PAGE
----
Shared and distinct transcriptomic cell types across neocortical areas
Kimberly A Smith,
Lucas T Graybuck,
Thuc Nghi Nguyen,
Michael N Economo,
Trygve E. Bakken,
Jeremy A. Miller,
Olivia C Fong,
Karla E. Hirokawa,
Nadiya V Shapovalova,
Tae Kyung Kim,
Julie A Harris,
Boaz P. Levi,
Tanya L. Daigle,
Ed S. Lein,
Allan R. Jones,
Posted 06 Dec 2017
bioRxiv DOI: 10.1101/229542 (published DOI: 10.1038/s41586-018-0654-5)
Posted 06 Dec 2017
Neocortex contains a multitude of cell types segregated into layers and functionally distinct regions. To investigate the diversity of cell types across the mouse neocortex, we analyzed 12,714 cells from the primary visual cortex (VISp), and 9,035 cells from the anterior lateral motor cortex (ALM) by deep single-cell RNA-sequencing (scRNA-seq), identifying 116 transcriptomic cell types. These two regions represent distant poles of the neocortex and perform distinct functions. We define 50 inhibitory transcriptomic cell types, all of which are shared across both cortical regions. In contrast, 49 of 52 excitatory transcriptomic types were found in either VISp or ALM, with only three present in both. By combining single cell RNA-seq and retrograde labeling, we demonstrate correspondence between excitatory transcriptomic types and their region-specific long-range target specificity. This study establishes a combined transcriptomic and projectional taxonomy of cortical cell types from functionally distinct regions of the mouse cortex.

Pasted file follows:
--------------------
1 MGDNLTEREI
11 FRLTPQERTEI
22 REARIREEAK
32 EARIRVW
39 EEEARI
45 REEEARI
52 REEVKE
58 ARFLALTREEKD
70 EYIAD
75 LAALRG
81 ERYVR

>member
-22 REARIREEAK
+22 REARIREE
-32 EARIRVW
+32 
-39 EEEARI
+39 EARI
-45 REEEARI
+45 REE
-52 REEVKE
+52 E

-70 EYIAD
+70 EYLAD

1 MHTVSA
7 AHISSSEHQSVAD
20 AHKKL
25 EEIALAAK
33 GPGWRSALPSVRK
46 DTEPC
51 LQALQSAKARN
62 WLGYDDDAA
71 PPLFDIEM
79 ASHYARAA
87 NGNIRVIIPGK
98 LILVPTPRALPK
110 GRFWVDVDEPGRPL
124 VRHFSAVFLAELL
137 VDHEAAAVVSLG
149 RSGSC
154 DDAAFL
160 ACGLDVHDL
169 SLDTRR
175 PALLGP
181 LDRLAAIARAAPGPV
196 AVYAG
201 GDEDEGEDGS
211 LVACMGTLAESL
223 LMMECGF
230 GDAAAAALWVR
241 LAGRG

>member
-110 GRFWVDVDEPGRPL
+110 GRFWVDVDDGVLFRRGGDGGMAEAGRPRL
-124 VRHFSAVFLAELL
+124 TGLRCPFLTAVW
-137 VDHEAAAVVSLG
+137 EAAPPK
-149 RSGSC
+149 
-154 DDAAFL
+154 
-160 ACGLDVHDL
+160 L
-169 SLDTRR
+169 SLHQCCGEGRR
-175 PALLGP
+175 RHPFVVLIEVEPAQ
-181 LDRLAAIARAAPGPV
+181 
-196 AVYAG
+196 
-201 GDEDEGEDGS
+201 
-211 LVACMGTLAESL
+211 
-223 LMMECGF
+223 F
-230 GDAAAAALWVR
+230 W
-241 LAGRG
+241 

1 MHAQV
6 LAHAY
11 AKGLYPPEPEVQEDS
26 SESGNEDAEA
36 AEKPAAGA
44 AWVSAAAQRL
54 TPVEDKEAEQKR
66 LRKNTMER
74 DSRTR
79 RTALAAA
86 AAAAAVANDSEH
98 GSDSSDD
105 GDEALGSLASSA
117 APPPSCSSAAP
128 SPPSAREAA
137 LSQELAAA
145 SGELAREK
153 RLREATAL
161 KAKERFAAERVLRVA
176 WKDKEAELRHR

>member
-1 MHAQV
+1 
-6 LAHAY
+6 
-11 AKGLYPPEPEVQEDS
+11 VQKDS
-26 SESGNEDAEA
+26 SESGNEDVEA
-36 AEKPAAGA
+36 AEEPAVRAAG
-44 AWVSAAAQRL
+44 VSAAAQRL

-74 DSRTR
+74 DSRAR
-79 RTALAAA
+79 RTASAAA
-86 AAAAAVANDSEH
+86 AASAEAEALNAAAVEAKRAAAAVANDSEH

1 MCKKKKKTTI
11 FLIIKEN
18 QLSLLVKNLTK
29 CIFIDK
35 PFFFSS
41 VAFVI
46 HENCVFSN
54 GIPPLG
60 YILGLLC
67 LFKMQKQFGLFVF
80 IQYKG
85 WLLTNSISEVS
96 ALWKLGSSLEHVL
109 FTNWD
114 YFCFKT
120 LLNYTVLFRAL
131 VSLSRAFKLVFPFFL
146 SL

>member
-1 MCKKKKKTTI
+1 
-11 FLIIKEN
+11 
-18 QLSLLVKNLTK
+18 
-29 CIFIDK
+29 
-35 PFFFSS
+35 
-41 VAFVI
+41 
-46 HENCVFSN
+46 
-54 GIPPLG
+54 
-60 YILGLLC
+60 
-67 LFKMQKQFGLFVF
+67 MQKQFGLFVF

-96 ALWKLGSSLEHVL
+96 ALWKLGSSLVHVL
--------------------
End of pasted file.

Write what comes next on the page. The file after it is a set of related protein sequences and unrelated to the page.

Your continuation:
- Downloaded 7,150 times
- Download rankings, all-time:
- Site-wide: 1,429
- In neuroscience: 65
- Year to date:
- Site-wide: 26,654
- Since beginning of last month:
- Site-wide: 25,135
Downloads over time
Distribution of downloads per paper, site-wide
- 27 Nov 2020: The website and API now include results pulled from medRxiv as well as bioRxiv.
- 18 Dec 2019: We're pleased to announce PanLingua, a new tool that enables you to search for machine-translated bioRxiv preprints using more than 100 different languages.
- 21 May 2019: PLOS Biology has published a community page about Rxivist.org and its design.
- 10 May 2019: The paper analyzing the Rxivist dataset has been published at eLife.
- 1 Mar 2019: We now have summary statistics about bioRxiv downloads and submissions.
- 8 Feb 2019: Data from Altmetric is now available on the Rxivist details page for every preprint. Look for the "donut" under the download metrics.
- 30 Jan 2019: preLights has featured the Rxivist preprint and written about our findings.
- 22 Jan 2019: Nature just published an article about Rxivist and our data.
- 13 Jan 2019: The Rxivist preprint is live!